There is more than meets the eye when it comes to being a furniture assembler. For example, did you know that they make an average of $13.35 an hour? That's $27,768 a year!
Between 2018 and 2028, the career is expected to grow 8% and produce 11,400 job opportunities across the U.S.
There are certain skills that many furniture assemblers have in order to accomplish their responsibilities. By taking a look through resumes, we were able to narrow down the most common skills for a person in this position. We discovered that a lot of resumes listed computer skills, dexterity and math skills.
If you're interested in becoming a furniture assembler, one of the first things to consider is how much education you need. We've determined that 11.3% of furniture assemblers have a bachelor's degree. In terms of higher education levels, we found that 1.1% of furniture assemblers have master's degrees. Even though some furniture assemblers have a college degree, it's possible to become one with only a high school degree or GED.
Choosing the right major is always an important step when researching how to become a furniture assembler. When we researched the most common majors for a furniture assembler, we found that they most commonly earn high school diploma degrees or diploma degrees. Other degrees that we often see on furniture assembler resumes include associate degree degrees or bachelor's degree degrees.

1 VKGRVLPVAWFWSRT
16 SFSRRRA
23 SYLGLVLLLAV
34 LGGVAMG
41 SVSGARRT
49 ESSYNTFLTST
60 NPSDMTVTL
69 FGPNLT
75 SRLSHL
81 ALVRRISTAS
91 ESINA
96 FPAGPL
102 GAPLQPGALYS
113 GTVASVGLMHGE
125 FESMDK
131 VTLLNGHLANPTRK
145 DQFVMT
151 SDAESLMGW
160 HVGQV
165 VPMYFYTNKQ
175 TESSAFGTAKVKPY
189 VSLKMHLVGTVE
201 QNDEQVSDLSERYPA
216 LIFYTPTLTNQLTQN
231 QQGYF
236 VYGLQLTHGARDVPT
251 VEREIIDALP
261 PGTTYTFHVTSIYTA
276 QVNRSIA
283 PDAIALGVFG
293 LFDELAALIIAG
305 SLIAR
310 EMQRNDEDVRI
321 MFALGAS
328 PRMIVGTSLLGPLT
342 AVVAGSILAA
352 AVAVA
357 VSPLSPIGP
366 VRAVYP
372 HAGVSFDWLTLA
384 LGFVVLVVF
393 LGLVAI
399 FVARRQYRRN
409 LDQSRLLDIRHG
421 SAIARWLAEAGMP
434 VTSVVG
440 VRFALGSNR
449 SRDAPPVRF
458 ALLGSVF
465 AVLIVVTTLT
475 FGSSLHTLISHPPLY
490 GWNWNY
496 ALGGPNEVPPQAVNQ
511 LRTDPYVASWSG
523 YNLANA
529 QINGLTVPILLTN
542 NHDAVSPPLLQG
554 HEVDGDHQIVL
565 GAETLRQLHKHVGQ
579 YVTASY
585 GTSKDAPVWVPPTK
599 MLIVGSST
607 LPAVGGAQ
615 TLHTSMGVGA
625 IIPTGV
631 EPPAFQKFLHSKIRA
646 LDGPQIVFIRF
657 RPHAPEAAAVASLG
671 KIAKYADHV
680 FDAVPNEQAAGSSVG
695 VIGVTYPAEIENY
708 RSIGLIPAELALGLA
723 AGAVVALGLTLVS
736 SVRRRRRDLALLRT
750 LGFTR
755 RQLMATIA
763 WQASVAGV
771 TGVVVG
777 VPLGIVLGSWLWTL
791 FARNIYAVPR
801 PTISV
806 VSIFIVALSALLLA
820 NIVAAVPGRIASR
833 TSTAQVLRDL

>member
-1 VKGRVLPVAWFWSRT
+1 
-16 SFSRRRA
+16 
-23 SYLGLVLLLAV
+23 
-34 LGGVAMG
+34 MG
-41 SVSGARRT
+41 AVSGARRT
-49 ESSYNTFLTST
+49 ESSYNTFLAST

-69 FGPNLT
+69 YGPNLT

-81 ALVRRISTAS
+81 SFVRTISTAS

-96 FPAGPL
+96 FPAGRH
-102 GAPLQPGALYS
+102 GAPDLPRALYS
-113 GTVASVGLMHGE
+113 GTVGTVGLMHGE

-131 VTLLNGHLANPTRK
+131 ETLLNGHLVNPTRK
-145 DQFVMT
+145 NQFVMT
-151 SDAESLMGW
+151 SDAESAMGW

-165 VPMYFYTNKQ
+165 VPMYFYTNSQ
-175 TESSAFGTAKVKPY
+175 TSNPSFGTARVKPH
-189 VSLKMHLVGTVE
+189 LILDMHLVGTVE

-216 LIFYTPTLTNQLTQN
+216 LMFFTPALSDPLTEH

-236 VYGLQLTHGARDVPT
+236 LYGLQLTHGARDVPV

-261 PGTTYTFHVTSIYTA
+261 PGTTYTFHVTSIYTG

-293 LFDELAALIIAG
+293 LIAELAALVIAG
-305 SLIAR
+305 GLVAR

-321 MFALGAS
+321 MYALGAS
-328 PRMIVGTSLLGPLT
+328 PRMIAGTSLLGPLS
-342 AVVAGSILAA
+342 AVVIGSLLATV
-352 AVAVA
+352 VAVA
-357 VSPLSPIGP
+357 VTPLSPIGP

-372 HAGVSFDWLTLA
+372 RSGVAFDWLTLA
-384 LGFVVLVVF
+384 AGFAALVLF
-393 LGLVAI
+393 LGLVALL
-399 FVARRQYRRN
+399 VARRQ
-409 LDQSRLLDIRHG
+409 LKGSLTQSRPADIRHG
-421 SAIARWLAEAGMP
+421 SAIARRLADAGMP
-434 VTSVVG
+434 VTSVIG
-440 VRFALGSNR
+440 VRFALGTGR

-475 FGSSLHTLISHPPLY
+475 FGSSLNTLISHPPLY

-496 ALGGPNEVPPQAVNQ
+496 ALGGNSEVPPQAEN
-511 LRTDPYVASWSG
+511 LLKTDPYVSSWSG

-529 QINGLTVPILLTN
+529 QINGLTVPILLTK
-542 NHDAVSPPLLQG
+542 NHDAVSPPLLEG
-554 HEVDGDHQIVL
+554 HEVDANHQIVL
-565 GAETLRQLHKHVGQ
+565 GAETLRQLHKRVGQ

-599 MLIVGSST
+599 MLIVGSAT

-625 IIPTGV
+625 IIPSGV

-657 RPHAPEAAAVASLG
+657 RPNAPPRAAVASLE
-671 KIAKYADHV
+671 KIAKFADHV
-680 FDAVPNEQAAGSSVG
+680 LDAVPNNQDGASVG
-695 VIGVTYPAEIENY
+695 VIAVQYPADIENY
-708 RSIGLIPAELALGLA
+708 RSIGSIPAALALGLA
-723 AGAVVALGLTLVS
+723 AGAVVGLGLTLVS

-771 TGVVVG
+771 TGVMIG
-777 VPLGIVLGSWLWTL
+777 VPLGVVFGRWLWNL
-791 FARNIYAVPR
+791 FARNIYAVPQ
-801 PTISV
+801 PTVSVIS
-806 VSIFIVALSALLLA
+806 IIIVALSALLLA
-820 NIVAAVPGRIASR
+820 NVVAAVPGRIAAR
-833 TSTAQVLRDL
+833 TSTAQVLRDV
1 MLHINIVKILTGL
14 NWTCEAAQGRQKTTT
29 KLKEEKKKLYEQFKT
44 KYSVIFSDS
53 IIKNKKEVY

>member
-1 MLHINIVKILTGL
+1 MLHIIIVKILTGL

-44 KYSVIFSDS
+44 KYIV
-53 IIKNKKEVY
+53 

You may find that experience in other jobs will help you become a furniture assembler. In fact, many furniture assembler jobs require experience in a role such as cashier. Meanwhile, many furniture assemblers also have previous career experience in roles such as machine operator or customer service representative.
Tell us your goals and we'll match you with the right jobs to get there.
As you move along in your career, you may start taking on more responsibilities or notice that you've taken on a leadership role. Using our career map, a furniture assembler can determine their career goals through the career progression. For example, they could start out with a role such as machine operator, progress to a title such as technician and then eventually end up with the title operations manager.
Tell us your goals and we'll match you with the rights job to get there.
Furniture Assembler II-DEP On EXP
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Furniture Assembler I-PAY-DEP On EXP
Rooms To Go
Furniture Frame Assembly
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The skills section on your resume can be almost as important as the experience section, so you want it to be an accurate portrayal of what you can do. Luckily, we've found all of the skills you'll need so even if you don't have these skills yet, you know what you need to work on. Out of all the resumes we looked through, 18.7% of furniture assemblers listed hand tools on their resume, but soft skills such as computer skills and dexterity are important as well.
Some places are better than others when it comes to starting a career as a furniture assembler. The best states for people in this position are Alaska, North Dakota, California, and Minnesota. Furniture assemblers make the most in Alaska with an average salary of $31,061. Whereas in North Dakota and California, they would average $30,723 and $30,648, respectively. While furniture assemblers would only make an average of $30,013 in Minnesota, you would still make more there than in the rest of the country. We determined these as the best states based on job availability and pay. By finding the median salary, cost of living, and using the Bureau of Labor Statistics' Location Quotient, we narrowed down our list of states to these four.